SAN FRANCISCO — To hear the Department of Justice tell it, antitrust lawyers arrived on the scene too late to save Bazaarvoice executives from themselves.
In a trial over the fate of a relatively small software merger, the DOJ has made heavy use of internal documents in which executives of Austin-based Bazaarvoice cheered that they would be able to hike up prices after acquiring their company’s primary business rival. Antitrust lawyers generally urge clients not to say anything to suggest that a deal will dampen competition, but Bazaarvoice didn’t get the message, DOJ lawyer Peter Huston suggested during his closing argument Tuesday.
“Those documents are devastating to Bazaarvoice’s defense in this case,” said Huston, who is assistant chief of the Antitrust Division in San Francisco.
The bench trial pits Huston and his colleagues against a team of lawyers from Wilson Sonsini Goodrich & Rosati, which also represented Bazaarvoice in the underlying acquisition.
Jonathan Jacobson, a New York-based partner at Wilson Sonsini, said the documents gave government lawyers an opening to bring a case against his client but may also have led them to get carried away.
“The problem with these documents was that they tended to obscure careful analysis,” he said. “They thought they had something, it must be there.”
The DOJ sued earlier this year to unravel Bazaarvoice’s 2012 acquisition of PowerReviews, arguing that it had wiped out competition in the market for online product ratings and reviews. The case has garnered attention as an unusual example of the Justice Department throwing enforcement resources at an acquisition too small to require reporting under the Hart-Scott-Rodino Act.
Huston urged U.S. District Judge William Orrick III, who has presided over the three-week bench trial, to order Bazaarvoice to divest enough assets to create a company that can replace PowerReviews in the market.
Orrick, who is not expected to issue a decision until both sides file post-trial briefs, gave no indication of how he will rule.
Bazaarvoice insists that no remedy is necessary. The company has not raised prices since the acquisition, and some 100 customers gave sworn declarations that they had not been harmed by the tie-up, Jacobson argued.
Huston urged Orrick to take any post-merger evidence with a grain of salt, arguing Bazaarvoice has surely been on its best behavior. “They’ve known about this investigation since two days after the merger closed,” he said.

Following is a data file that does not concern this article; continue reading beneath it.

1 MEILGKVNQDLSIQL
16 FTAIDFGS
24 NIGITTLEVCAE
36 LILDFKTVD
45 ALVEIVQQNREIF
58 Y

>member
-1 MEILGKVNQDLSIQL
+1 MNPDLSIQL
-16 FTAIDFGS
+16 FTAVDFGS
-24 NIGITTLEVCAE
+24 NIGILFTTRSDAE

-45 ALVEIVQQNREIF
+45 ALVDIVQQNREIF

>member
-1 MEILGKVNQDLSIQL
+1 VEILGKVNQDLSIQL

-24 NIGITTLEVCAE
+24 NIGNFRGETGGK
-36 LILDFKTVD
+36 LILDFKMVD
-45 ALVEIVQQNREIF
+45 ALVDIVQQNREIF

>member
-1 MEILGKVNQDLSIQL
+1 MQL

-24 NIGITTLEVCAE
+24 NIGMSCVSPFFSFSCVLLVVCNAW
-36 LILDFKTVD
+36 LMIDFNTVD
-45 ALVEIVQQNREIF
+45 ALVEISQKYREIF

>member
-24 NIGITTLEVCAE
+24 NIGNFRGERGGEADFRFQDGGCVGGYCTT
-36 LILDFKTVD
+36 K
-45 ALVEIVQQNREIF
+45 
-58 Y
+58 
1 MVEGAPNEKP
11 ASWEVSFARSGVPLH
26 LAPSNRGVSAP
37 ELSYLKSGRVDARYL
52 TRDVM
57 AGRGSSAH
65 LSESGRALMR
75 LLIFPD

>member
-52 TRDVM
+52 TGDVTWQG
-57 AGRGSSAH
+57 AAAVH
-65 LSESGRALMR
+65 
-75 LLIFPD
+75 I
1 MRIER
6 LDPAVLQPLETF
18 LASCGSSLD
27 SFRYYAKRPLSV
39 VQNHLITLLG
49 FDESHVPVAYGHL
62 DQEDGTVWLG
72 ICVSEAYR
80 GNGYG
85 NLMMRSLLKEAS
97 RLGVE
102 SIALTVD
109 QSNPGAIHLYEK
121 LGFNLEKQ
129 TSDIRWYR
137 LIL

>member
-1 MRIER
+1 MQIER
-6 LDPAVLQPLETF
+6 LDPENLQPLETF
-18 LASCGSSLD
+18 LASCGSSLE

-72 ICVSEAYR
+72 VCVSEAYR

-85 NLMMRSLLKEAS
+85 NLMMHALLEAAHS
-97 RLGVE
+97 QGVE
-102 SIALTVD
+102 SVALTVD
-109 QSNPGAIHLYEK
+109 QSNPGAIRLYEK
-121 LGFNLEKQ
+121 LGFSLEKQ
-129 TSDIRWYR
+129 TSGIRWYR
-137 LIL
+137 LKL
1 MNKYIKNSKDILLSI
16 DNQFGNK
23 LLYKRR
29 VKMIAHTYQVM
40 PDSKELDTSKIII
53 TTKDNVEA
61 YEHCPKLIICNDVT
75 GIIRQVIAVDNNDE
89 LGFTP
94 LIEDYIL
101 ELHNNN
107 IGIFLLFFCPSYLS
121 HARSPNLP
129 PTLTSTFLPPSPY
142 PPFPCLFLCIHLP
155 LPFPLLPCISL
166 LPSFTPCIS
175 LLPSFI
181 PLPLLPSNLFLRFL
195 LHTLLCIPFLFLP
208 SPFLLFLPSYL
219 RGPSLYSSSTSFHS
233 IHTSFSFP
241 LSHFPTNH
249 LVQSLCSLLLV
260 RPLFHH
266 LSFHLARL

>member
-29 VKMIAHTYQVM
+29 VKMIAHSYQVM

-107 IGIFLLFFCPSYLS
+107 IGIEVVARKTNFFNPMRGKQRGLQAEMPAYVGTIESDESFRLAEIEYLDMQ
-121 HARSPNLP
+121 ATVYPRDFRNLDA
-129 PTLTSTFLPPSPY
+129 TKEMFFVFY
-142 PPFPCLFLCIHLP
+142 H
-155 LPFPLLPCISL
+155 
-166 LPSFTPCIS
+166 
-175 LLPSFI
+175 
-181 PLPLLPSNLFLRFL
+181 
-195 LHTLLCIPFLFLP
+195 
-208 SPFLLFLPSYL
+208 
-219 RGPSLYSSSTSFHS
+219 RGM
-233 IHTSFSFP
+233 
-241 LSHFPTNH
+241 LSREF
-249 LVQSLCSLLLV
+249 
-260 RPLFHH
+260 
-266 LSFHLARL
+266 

Huston said the U.S. Supreme Court has found that mergers which heighten concentration in an already concentrated market are illegal. The government’s economics expert, UC-Berkeley professor Carl Shapiro, testified earlier in the trial that this was just such a merger. Using each company’s share of customers in the Internet Retailer 500 list, Shapiro found that Bazaarvoice had claimed about 40 percent of the market, with PowerReviews accounting for another 28 percent.
The merger stifled competition in other ways too, Huston said. Although PowerReviews did not lure many customers away from Bazaarvoice, it gave companies leverage in negotiations. “When a company reaches a critical mass like PowerReviews did after years of efforts and investment, that’s when a company like Bazaarvoice starts to sit up and take notice,” he said.
But Jacobson said that other competitors, such as Gigya and Pluck, continue to challenge Bazaarvoice. Describing PowerReviews as a “particularly annoying but not particularly successful rival,” Jacobson said the company was in dire straits before Bazaarvoice stepped in and would likely have folded.
“If PowerReviews didn’t sell itself or raise new cash, simple math tells us it would be unable to pay its bills,” he said.
In the government’s rebuttal argument, DOJ lawyer Michael Bonanno questioned why Bazaarvoice would have shelled out $168 million to buy such a struggling company.
“It’s a little bit hard to square that with PowerReviews having declining significance going forward,” Bonanno said.
Jacobson stressed that Bazaarvoice may yet face competition from companies still on the sidelines of the online ratings market, such as Amazon.com.
“It could enter in a heartbeat, and it considers doing so almost daily,” Jacobson said. “There’s nothing that could prevent it from capturing substantial sales almost overnight.”
Jacobson took issue with many aspects of DOJ expert Shapiro’s methodology. But he was most indignant over the government’s assertion that an expert’s testimony should be given more weight than customers’ own words.
“Dr. Shapiro says he’s a better judge of their welfare than they are,” Jacobson said. “We believe the customers are the ones who had it right.”
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